Now, before we go any further, I will admit one thing… I haven’t decided what I believe about God, or even if I believe in “Him”. I have always felt atheistic, but, as many people often state, there is no way to prove it either way. Sure, maybe there is a God who created our universe, but to me, at least right now, that doesn’t matter. I do know however, that regardless about my feelings (or lack of feelings) towards “God,” that I will strive to live my life following the Baha’i principles, not because someone told me to or because I blindly believe in religion, but rather because I believe it is the healthiest, most meaningful, and overall best way to life a life of happiness. (Seriously, when was the last time you encountered a truly happy serial killer? Kind, good willed, peaceful people are the ones who are happy.)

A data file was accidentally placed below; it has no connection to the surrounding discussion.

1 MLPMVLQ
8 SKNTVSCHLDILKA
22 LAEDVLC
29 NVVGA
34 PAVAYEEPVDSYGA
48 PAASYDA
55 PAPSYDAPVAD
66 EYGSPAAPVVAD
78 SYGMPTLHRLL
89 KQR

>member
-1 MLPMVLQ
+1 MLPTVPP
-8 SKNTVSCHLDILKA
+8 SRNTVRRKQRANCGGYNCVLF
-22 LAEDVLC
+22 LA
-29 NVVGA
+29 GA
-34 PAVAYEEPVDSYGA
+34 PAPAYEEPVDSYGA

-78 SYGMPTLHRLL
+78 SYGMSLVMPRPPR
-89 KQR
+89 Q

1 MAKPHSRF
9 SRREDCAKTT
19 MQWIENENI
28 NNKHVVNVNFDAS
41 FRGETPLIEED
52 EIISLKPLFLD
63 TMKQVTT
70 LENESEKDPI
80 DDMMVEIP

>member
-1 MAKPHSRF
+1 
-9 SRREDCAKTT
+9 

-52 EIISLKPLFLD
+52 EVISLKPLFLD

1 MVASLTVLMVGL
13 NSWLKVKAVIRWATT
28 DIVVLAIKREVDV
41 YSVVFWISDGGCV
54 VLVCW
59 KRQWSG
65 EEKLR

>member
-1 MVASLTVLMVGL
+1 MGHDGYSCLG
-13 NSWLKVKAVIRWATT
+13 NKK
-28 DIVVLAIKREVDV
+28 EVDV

Baha’is believe in unity, oneness, and truthfulness. They believe that everyone was created equal, and they believe that science and religion are one. They believe in the power of education. Baha’is believe in the independent investigation of truth and that it is up to you to determine Bahá’u’lláh writings for yourself (there is no priest or “interpreter,” that’s your job). They believe in a life of service, in high moral standards, and in a life free of alcohol, backbiting, and gambling. And most importantly, they believe in peace, world peace, and world unity.